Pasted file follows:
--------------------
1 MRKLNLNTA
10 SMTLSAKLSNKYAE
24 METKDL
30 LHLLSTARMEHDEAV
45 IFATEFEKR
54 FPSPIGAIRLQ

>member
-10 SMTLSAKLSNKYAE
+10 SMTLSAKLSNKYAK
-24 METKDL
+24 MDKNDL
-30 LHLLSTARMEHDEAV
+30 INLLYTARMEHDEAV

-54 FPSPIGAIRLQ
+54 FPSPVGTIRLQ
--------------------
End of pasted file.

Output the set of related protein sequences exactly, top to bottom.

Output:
1 MRKLNLNTA
10 SMTLSAKLSNKYAE
24 METKDL
30 LHLLSTARMEHDEAV
45 IFATEFEKR
54 FPSPIGAIRLQ

>member
-10 SMTLSAKLSNKYAE
+10 SMTLSAKLSNKYAK
-24 METKDL
+24 MDKNDL
-30 LHLLSTARMEHDEAV
+30 INLLYTARMEHDEAV

-54 FPSPIGAIRLQ
+54 FPSPVGTIRLQ